Rob Paine

Who are you and what do you do? How long have you been a working musician?

Rob Paine. DJ/Producer. 21 years

What is your educational background? Are there any schools, courses, or books you recommend?

Temple University drop out with a year to go. I always wanted to go to NYU or Berkley in Mass. My recommendation would be to listen to music very intensely and watch closely when someone frees up some info or shares a technique with you. And only smoke after you get everything up and running.

What hardware are you using?

  • Mac Pro Quad-Core Intel 2 x 2.4 GHz Processor, 8 Core, 14 GB Memory I have always used Mac and love them. I got as much as I could within a certain budget. It is pretty fast. Nuff said.

  • Mackie 32x8 Mixing Console I bought this board off a band I played in for a few years in the early 90s called Hyperactive. We bought it as a band around 1992 I believe and I ended up buying it from them around 1999. It is now too big for what I really need but it is pretty solid and has been good to me. I miss the days when I had every channel in use for a production. Besides, who would buy this thing off me anyway!

  • MOTU 896 Audio Interface Works well with DP and has more than enough inputs/outputs for me.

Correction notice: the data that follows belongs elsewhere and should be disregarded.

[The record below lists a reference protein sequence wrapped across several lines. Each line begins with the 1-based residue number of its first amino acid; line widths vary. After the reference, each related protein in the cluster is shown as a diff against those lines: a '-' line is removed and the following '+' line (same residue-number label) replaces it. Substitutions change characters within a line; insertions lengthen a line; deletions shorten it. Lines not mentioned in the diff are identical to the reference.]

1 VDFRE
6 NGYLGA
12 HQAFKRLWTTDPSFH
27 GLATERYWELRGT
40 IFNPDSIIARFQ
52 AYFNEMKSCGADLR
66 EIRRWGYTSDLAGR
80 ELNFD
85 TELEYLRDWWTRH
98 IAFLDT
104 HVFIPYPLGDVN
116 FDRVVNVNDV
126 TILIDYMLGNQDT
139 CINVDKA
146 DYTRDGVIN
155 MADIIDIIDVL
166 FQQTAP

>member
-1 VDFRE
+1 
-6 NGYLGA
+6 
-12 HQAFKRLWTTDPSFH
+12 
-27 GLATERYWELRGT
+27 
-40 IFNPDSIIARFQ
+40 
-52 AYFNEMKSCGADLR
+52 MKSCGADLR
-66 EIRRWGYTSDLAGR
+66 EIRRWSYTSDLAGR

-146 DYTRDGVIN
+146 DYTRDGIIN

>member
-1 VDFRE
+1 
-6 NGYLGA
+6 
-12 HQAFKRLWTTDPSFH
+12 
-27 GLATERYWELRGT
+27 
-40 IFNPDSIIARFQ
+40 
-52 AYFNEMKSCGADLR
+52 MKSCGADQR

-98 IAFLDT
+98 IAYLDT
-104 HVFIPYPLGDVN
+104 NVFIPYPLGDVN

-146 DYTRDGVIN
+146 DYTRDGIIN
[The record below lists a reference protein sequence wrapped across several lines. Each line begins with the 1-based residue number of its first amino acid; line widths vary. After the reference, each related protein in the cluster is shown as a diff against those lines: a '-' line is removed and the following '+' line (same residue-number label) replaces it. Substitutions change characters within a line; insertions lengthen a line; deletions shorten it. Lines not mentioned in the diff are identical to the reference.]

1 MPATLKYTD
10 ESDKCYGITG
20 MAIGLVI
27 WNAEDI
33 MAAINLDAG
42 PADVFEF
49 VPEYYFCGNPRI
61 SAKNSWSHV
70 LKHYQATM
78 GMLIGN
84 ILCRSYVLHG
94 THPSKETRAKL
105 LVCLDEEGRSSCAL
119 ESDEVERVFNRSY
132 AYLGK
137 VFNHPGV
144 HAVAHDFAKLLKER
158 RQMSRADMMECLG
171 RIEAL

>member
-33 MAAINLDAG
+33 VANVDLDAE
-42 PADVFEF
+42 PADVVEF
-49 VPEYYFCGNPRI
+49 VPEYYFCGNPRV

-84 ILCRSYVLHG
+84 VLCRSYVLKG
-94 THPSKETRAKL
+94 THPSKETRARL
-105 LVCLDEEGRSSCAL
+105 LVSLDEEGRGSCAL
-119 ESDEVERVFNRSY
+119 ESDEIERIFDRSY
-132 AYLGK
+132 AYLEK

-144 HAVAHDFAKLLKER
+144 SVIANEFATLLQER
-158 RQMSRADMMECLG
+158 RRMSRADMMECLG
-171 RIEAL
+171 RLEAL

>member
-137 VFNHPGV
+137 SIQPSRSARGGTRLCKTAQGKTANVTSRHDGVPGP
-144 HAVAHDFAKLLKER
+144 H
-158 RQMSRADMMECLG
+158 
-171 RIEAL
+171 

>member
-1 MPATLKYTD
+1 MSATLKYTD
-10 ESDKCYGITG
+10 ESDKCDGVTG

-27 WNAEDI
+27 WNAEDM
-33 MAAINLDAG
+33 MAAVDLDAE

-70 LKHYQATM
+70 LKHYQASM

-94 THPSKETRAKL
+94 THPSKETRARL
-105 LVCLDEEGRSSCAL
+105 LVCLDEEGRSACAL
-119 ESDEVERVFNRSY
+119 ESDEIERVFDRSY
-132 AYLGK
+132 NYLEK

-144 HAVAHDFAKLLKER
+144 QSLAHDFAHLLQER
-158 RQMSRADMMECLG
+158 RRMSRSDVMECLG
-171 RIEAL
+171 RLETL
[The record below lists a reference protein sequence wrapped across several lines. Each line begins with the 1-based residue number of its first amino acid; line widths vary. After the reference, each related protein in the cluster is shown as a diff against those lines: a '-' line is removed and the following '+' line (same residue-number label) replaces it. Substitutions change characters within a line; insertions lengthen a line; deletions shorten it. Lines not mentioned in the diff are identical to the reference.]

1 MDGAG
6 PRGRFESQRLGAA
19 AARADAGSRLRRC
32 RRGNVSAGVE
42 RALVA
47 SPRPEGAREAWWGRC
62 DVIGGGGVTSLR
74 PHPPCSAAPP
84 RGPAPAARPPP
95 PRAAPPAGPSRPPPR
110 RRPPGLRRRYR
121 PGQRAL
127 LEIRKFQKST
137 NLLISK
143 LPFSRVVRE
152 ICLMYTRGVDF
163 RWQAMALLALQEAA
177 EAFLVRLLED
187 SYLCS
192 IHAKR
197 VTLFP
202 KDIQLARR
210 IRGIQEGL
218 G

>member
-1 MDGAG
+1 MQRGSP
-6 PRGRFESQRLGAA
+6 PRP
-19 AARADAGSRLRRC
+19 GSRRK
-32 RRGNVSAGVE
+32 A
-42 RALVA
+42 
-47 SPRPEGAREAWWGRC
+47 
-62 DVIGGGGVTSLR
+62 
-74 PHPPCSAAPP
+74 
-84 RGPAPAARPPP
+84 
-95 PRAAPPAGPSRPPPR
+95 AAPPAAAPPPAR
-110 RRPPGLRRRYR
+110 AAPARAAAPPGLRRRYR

• Korg Triton LE 88 Key Workstation I always wanted an 88 weighted key controller so I bought this around 2003. It has some great sounds in it that can be manipulated easily. Most of the parts recorded are played on this keyboard either with using the internal sounds or as a controller.

  • Roland JUNO-106 Used for classic swooshing pad sounds. I use it pretty tough still. A staple in my rig.

  • Moog Micromoog When I am looking for that bizarre quirky bass or dissonant stabs.

  • E-mu Proteus 2000 Love this thing. Still use it on almost every track. Great basses and drums to manipulate. Great key patches as well.

  • E-mu Classic Keys Good Key patches. Still gets a lil love.

  • Roland JV-80 Collecting dust now by one of the first tools in the arsenal. I had a Roland D-70 before this but it got stolen at a gig in Pittsburgh in 1992 at the Electric Banana.

  • Pioneer CDJ-2000 Used both for DJing and in the studio for the effects.

  • Crane Song STC-8 Compressor/Limiter Best Compressor ever. Soft and warm.

  • Avalon AD2022 Pre Amp It does the job. Works well with the Crane Song for my vocal signal path.

  • Neumann M147 Tube Condenser Mic Between the Crane Song, Avalon and this Neumann mic I have always got great sounding vocals. Give thanks to Jay-J for the advice after visiting Moulton Studios about 10 years ago.